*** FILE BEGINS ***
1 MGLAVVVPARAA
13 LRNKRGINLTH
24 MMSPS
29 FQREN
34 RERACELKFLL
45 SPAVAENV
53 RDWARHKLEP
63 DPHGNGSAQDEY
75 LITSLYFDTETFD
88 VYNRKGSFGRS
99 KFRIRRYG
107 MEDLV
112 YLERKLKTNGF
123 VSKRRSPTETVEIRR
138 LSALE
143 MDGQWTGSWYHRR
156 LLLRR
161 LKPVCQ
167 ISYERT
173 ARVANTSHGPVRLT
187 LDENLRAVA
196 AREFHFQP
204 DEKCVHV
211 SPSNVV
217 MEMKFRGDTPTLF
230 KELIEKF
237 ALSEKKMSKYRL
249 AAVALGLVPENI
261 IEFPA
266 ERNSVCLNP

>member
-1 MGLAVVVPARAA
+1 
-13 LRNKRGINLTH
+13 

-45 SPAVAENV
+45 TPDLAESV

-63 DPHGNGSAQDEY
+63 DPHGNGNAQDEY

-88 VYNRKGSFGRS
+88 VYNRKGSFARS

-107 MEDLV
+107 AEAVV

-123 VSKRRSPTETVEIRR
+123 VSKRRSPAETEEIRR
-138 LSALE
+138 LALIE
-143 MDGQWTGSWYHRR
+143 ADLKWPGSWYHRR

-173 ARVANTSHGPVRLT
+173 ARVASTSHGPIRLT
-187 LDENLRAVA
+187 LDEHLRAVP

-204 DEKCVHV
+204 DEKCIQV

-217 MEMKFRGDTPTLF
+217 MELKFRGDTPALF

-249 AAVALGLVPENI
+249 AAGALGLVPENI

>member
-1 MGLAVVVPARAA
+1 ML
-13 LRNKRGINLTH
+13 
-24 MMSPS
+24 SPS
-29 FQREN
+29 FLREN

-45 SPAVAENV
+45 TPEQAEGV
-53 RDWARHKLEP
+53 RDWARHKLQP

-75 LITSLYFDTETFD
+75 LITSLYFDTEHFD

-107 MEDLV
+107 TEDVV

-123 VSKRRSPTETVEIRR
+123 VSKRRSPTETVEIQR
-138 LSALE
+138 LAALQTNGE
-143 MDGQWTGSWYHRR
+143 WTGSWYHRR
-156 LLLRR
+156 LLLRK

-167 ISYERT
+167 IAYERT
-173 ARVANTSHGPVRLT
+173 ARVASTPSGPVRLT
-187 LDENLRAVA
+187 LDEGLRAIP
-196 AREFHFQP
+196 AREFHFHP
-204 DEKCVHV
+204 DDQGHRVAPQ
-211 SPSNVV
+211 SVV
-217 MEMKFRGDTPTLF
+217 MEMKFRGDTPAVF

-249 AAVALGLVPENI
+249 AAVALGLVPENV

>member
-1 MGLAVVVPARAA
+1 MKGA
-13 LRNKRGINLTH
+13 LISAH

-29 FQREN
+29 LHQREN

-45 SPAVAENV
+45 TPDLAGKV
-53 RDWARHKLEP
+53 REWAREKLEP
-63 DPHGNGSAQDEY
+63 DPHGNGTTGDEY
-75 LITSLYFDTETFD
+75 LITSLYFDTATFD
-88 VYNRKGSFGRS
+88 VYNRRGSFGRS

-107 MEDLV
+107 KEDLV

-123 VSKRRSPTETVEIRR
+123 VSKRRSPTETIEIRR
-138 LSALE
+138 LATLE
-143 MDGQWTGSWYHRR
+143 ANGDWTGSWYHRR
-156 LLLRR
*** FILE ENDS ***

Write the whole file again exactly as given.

1 MGLAVVVPARAA
13 LRNKRGINLTH
24 MMSPS
29 FQREN
34 RERACELKFLL
45 SPAVAENV
53 RDWARHKLEP
63 DPHGNGSAQDEY
75 LITSLYFDTETFD
88 VYNRKGSFGRS
99 KFRIRRYG
107 MEDLV
112 YLERKLKTNGF
123 VSKRRSPTETVEIRR
138 LSALE
143 MDGQWTGSWYHRR
156 LLLRR
161 LKPVCQ
167 ISYERT
173 ARVANTSHGPVRLT
187 LDENLRAVA
196 AREFHFQP
204 DEKCVHV
211 SPSNVV
217 MEMKFRGDTPTLF
230 KELIEKF
237 ALSEKKMSKYRL
249 AAVALGLVPENI
261 IEFPA
266 ERNSVCLNP

>member
-1 MGLAVVVPARAA
+1 
-13 LRNKRGINLTH
+13 

-45 SPAVAENV
+45 TPDLAESV

-63 DPHGNGSAQDEY
+63 DPHGNGNAQDEY

-88 VYNRKGSFGRS
+88 VYNRKGSFARS

-107 MEDLV
+107 AEAVV

-123 VSKRRSPTETVEIRR
+123 VSKRRSPAETEEIRR
-138 LSALE
+138 LALIE
-143 MDGQWTGSWYHRR
+143 ADLKWPGSWYHRR

-173 ARVANTSHGPVRLT
+173 ARVASTSHGPIRLT
-187 LDENLRAVA
+187 LDEHLRAVP

-204 DEKCVHV
+204 DEKCIQV

-217 MEMKFRGDTPTLF
+217 MELKFRGDTPALF

-249 AAVALGLVPENI
+249 AAGALGLVPENI

>member
-1 MGLAVVVPARAA
+1 ML
-13 LRNKRGINLTH
+13 
-24 MMSPS
+24 SPS
-29 FQREN
+29 FLREN

-45 SPAVAENV
+45 TPEQAEGV
-53 RDWARHKLEP
+53 RDWARHKLQP

-75 LITSLYFDTETFD
+75 LITSLYFDTEHFD

-107 MEDLV
+107 TEDVV

-123 VSKRRSPTETVEIRR
+123 VSKRRSPTETVEIQR
-138 LSALE
+138 LAALQTNGE
-143 MDGQWTGSWYHRR
+143 WTGSWYHRR
-156 LLLRR
+156 LLLRK

-167 ISYERT
+167 IAYERT
-173 ARVANTSHGPVRLT
+173 ARVASTPSGPVRLT
-187 LDENLRAVA
+187 LDEGLRAIP
-196 AREFHFQP
+196 AREFHFHP
-204 DEKCVHV
+204 DDQGHRVAPQ
-211 SPSNVV
+211 SVV
-217 MEMKFRGDTPTLF
+217 MEMKFRGDTPAVF

-249 AAVALGLVPENI
+249 AAVALGLVPENV

>member
-1 MGLAVVVPARAA
+1 MKGA
-13 LRNKRGINLTH
+13 LISAH

-29 FQREN
+29 LHQREN

-45 SPAVAENV
+45 TPDLAGKV
-53 RDWARHKLEP
+53 REWAREKLEP
-63 DPHGNGSAQDEY
+63 DPHGNGTTGDEY
-75 LITSLYFDTETFD
+75 LITSLYFDTATFD
-88 VYNRKGSFGRS
+88 VYNRRGSFGRS

-107 MEDLV
+107 KEDLV

-123 VSKRRSPTETVEIRR
+123 VSKRRSPTETIEIRR
-138 LSALE
+138 LATLE
-143 MDGQWTGSWYHRR
+143 ANGDWTGSWYHRR
-156 LLLRR